The next type of customer doesn’t want to pay for anything; ANYTHING. They think since they pay the utility gobs of money, the utility should just invest their own capital to erode the return on the utility’s capital and give them everything, including the cost of implementation. They agree to have an investigative analysis of their facility to identify and evaluate measures available in their facility. The study includes the cost to do everything right – design, budget cost estimates from a contractor, and post-implementation functional testing the measures to ensure measure integrity. Once the study is completed and it’s time for decision making they start recoiling because it isn’t lighting replacement they are used to. Even though ALL the costs to do it right are rolled into the cost-effective measures, they want to start carving stuff out and chopping the measure list down and neutering the ones they sheepishly move forward with. We identify 20% energy cost savings with a 2 year payback and they end up retrofitting some lighting and adding a few points to their energy management system for savings of 4% – because they don’t want to pay for a damn thing, even though all the costs to do it right are in the measures that meet their criteria. These guys get their skydiving ground course paid for by the utility then they ride the plane to the end of the runway takeoff and jump out there and stub their toe – go through the motions and do as little as possible.
These guys who jump out at the end of the runway are the most frustrating. They have enormous opportunity but don’t want to pay for anything. They don’t pay for independent design firms to design their systems either. They have contractors do everything each in their own bubble. The HVAC vendor is told to provide a rooftop unit for 60,000 square feet of sales floor but this a grocery store. The vendor looks up 60,000 square feet in their table for, say Syracuse, NY and it says they need 150 tons of cooling and 1.2 million Btu/hour. Ok. Give me one of those. Wait a minute! You have 80 tons of cold in the store in the form of refrigeration. What about that? There is no integration whatsoever in the facility design and as a result this customer type pays way too much initially, they have a system that performs like crap because it’s way oversized, and it’s an energy hog. Penny “wise” and brick of gold bullion foolish.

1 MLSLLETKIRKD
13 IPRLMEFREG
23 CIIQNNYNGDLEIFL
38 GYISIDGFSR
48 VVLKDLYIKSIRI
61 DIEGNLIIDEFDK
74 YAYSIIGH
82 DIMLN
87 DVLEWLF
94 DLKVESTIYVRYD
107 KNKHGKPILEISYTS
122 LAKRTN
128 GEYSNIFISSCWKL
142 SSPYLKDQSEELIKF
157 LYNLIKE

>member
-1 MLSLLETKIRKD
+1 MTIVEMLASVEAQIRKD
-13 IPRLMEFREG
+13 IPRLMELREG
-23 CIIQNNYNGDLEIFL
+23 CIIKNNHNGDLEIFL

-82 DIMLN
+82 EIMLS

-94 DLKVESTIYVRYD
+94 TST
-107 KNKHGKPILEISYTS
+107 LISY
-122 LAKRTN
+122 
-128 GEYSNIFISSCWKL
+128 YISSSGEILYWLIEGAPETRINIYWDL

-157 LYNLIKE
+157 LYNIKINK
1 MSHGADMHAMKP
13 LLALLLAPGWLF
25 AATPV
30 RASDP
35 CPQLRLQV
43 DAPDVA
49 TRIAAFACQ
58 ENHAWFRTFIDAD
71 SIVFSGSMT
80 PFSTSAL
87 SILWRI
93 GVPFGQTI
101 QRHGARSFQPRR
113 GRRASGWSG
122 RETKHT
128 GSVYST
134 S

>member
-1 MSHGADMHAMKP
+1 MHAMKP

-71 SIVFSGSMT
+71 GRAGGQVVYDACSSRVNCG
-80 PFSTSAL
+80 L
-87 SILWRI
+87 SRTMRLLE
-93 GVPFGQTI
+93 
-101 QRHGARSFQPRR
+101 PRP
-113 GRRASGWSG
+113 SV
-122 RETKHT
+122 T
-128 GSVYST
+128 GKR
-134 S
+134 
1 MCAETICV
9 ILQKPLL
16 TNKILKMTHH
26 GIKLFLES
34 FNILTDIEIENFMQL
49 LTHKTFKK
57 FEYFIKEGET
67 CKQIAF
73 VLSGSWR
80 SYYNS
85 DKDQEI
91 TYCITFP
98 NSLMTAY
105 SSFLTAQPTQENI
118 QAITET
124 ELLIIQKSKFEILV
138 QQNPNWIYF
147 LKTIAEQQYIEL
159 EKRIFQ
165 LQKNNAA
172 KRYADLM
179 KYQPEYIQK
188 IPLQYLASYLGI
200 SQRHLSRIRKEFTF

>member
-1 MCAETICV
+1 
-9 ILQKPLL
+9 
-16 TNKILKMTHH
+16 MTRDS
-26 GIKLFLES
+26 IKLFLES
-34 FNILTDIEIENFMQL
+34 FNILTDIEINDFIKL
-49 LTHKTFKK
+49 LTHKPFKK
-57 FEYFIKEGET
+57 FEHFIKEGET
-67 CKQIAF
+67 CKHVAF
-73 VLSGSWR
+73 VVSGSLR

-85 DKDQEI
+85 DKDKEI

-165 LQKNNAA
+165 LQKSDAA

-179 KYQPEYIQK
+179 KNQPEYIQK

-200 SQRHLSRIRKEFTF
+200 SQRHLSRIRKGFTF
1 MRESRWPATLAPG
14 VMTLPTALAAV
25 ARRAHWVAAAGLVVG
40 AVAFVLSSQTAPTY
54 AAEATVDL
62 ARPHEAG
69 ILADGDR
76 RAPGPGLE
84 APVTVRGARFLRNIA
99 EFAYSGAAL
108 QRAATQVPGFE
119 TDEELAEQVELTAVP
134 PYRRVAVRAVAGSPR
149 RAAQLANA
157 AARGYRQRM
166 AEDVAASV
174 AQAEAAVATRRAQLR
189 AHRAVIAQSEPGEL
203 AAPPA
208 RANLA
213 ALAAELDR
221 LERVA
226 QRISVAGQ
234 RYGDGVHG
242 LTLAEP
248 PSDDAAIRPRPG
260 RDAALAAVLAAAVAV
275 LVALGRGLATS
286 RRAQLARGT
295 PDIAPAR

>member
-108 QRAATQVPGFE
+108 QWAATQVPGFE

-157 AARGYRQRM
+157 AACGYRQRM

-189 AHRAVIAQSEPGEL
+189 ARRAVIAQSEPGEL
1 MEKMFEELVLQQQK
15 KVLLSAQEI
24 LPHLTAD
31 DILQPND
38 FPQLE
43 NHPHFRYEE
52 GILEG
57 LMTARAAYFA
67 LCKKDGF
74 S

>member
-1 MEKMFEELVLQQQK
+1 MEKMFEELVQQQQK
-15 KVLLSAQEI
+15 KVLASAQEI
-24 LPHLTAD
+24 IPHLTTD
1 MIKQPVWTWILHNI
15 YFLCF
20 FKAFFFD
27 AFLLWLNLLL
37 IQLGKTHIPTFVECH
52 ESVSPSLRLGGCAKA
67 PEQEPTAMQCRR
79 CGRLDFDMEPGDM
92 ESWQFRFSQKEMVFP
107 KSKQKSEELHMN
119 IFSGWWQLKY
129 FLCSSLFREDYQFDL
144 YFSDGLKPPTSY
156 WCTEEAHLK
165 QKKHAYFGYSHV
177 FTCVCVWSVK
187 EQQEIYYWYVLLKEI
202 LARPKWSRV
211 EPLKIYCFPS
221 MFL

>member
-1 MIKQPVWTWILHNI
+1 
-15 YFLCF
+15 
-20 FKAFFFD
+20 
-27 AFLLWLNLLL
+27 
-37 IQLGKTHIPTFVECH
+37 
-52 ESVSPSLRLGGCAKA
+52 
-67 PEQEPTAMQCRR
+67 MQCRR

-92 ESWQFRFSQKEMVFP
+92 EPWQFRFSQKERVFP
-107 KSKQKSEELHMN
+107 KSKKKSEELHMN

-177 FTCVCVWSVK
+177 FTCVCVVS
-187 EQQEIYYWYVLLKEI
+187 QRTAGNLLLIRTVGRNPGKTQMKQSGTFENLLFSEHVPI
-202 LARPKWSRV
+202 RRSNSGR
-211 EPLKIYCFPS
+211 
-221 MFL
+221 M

Then there is the miracle customer that does things right. They pay for the study almost entirely out of their pocket because their utility has minimal EE funding. The report indicates 30% saving potential from measures meeting their financial criteria. The board, lead by the district administrator discusses how to free up capital to do the project. They don’t have cash lying around or a huge endowment to tap. Creatively on one month’s time they carve out the capital they need to do the project and they are ready to go. The board approves moving forward with the measures, including paying for decent design documents. Measures are implemented and then tested per the initial study scope and cost. Wouldn’t you know it – they end up with 40% savings and a 2.7 year payback rather than the study-predicted 3.7 year payback. Serious, decisive, creative, bold, confident, and fully committed result in huge savings that exceed huge expectations, all in a timeframe of barely 7 months from start of study to final implementation test. These guys take their skydiving class, fly to 4,000 feet, jump in tandem and have a blast. Next step: Everest.
A couple weeks ago in It’s Knowledge, Stupid!, I was ripping the EPA a new one for paving over a farm field 20 miles from Kansas City for their new facility, leaving their old one which was in the urban center where they tell us to live and work. Do as I say but don’t expect us to follow. I mentioned some ridiculous costly regulations they are in the process of rolling out. Well Touché. Such regs would cause Nebraska Public Power District with a million people served a billion dollars, a thousand dollars per head served. Yeow! I’ll have to study risk mitigation by the reduced emissions versus cost for a future rant.
Lastly, don’t look now but the goofy right wingers may have a point about the price of CFLs soaring after incandescent lamps are taken off the market. Wow. That would cause a massive backlash which would be very damaging to the EE industry. Be careful what you wish for.